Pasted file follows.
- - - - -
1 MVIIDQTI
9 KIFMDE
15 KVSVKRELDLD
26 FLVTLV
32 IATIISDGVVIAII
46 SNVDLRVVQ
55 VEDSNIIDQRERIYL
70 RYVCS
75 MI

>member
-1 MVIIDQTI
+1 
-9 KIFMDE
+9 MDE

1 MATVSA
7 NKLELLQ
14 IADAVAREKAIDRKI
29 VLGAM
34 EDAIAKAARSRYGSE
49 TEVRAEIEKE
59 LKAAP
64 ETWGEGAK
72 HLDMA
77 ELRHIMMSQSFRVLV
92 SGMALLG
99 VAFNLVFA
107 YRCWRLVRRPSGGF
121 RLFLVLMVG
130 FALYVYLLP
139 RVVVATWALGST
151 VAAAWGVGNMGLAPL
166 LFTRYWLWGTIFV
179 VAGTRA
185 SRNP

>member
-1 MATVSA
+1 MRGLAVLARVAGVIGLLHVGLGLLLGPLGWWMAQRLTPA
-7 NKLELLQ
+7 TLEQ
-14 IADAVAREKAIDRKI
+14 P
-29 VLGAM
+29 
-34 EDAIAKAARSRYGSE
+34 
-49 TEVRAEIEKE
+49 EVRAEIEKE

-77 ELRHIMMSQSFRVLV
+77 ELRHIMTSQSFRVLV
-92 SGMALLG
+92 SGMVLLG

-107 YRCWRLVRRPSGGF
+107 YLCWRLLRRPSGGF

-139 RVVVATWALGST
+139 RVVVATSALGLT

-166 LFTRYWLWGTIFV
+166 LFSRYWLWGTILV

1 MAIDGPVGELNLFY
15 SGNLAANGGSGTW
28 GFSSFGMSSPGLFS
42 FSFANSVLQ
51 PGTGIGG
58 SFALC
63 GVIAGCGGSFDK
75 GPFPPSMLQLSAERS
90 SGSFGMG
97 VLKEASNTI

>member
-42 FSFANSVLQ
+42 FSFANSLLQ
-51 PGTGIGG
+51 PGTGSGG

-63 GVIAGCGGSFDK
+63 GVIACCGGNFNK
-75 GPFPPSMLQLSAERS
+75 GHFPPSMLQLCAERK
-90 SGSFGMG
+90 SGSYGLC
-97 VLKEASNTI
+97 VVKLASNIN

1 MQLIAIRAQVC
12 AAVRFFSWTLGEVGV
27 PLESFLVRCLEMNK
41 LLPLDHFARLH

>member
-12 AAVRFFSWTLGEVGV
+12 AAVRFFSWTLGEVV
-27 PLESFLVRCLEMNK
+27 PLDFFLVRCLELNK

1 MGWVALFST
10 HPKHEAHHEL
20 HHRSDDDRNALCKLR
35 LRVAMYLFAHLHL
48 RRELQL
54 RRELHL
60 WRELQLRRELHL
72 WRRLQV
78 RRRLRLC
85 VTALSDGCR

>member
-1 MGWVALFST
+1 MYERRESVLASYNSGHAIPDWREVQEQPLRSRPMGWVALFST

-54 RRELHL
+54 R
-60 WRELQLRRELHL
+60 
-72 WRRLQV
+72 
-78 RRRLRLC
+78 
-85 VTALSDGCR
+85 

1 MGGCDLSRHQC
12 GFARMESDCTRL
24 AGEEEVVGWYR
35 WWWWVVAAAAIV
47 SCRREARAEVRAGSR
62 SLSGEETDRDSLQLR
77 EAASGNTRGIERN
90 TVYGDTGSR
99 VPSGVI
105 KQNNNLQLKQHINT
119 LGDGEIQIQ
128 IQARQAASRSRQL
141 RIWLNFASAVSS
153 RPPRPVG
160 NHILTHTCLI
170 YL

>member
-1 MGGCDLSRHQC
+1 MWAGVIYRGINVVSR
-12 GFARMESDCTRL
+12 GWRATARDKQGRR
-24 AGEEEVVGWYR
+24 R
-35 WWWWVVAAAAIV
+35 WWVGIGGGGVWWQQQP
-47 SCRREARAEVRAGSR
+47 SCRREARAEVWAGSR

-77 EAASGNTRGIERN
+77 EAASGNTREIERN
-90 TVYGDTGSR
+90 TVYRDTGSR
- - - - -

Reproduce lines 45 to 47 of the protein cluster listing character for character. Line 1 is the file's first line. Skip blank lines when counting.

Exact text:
+34 
-49 TEVRAEIEKE
+49 EVRAEIEKE